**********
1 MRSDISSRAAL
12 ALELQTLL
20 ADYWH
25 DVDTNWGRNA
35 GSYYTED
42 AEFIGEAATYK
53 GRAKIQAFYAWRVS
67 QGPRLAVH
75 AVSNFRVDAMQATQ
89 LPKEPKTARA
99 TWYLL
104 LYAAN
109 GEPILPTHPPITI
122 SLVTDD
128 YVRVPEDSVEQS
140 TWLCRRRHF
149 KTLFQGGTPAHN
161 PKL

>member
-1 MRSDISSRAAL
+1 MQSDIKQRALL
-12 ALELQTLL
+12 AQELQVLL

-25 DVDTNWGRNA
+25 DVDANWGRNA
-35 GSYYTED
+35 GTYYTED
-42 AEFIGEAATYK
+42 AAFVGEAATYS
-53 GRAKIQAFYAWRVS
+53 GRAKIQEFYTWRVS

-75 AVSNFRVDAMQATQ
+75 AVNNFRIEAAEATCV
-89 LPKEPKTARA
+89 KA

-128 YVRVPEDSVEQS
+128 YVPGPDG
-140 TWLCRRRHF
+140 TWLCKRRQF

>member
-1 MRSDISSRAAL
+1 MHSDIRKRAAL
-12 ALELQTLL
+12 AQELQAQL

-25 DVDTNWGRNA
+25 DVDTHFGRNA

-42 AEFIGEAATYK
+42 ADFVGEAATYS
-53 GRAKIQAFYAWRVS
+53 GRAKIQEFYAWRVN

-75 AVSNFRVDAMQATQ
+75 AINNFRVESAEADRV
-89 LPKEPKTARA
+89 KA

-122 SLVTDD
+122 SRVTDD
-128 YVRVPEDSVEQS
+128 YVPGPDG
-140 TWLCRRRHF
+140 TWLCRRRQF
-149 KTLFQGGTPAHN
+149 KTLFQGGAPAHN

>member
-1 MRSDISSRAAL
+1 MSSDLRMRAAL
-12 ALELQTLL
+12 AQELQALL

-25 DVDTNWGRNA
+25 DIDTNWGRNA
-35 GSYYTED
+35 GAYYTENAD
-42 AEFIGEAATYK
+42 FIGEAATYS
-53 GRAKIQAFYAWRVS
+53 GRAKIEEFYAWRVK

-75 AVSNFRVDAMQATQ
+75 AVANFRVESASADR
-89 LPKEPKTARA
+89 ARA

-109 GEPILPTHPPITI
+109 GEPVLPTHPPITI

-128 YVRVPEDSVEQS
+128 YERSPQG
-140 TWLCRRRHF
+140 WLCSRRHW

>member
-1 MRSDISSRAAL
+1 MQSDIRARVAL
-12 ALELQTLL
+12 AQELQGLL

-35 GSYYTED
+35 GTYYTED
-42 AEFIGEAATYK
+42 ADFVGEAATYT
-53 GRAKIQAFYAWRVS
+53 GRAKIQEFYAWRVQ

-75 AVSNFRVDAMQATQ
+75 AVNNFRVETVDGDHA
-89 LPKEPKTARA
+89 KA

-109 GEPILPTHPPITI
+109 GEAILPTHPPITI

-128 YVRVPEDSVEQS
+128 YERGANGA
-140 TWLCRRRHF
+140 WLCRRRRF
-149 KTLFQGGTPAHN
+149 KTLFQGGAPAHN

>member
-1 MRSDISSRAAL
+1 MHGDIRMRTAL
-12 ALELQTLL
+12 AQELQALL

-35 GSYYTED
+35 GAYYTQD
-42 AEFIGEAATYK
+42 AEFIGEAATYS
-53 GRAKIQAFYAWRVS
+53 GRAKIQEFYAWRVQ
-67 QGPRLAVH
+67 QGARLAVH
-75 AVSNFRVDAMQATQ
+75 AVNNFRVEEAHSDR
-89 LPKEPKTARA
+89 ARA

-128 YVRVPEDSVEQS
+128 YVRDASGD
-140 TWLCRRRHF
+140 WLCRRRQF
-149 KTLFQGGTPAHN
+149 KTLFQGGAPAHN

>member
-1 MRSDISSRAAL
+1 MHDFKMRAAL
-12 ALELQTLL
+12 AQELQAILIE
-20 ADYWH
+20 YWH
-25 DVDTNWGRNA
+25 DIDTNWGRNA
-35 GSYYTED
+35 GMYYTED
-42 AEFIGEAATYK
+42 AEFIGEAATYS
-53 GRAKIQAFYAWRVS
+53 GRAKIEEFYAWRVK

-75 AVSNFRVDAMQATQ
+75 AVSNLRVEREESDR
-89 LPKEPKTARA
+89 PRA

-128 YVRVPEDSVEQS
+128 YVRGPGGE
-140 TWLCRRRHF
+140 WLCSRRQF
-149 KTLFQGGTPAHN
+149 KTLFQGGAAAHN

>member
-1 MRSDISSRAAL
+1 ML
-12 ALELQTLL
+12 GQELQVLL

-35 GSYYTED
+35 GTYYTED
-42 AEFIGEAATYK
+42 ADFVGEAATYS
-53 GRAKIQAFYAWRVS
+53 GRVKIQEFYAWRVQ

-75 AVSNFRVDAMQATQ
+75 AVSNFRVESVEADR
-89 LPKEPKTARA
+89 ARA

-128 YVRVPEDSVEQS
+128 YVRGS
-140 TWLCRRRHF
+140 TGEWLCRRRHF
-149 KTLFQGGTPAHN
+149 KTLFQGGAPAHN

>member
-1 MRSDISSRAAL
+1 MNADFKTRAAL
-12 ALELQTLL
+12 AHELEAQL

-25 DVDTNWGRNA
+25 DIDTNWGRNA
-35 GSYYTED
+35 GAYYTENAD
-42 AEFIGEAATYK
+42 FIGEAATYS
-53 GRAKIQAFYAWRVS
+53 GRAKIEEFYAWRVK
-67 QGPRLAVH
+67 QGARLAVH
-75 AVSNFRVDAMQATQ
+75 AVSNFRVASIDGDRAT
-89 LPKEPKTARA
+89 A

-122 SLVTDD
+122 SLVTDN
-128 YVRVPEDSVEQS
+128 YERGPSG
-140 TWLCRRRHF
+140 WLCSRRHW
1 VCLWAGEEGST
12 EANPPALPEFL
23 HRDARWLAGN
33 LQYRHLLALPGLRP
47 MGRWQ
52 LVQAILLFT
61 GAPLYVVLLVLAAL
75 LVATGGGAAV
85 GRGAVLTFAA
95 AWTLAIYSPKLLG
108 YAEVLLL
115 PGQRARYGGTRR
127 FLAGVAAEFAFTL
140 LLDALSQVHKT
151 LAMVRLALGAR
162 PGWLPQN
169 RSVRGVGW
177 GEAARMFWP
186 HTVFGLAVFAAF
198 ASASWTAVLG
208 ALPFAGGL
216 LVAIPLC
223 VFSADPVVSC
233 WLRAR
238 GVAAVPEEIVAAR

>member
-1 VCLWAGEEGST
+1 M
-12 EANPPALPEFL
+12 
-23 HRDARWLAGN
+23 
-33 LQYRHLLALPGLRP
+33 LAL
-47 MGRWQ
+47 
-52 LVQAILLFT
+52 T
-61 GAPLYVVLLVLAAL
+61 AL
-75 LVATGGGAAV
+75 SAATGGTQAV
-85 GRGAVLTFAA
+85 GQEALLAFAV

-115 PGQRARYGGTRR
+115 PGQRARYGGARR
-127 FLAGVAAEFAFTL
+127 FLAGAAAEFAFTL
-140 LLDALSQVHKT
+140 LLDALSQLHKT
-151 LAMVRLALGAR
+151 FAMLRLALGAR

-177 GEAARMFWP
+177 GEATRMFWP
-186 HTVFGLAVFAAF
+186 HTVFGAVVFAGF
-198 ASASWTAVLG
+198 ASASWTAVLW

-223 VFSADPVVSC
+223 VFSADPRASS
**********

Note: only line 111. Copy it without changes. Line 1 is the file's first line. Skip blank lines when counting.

+1 MHGDIRMRTAL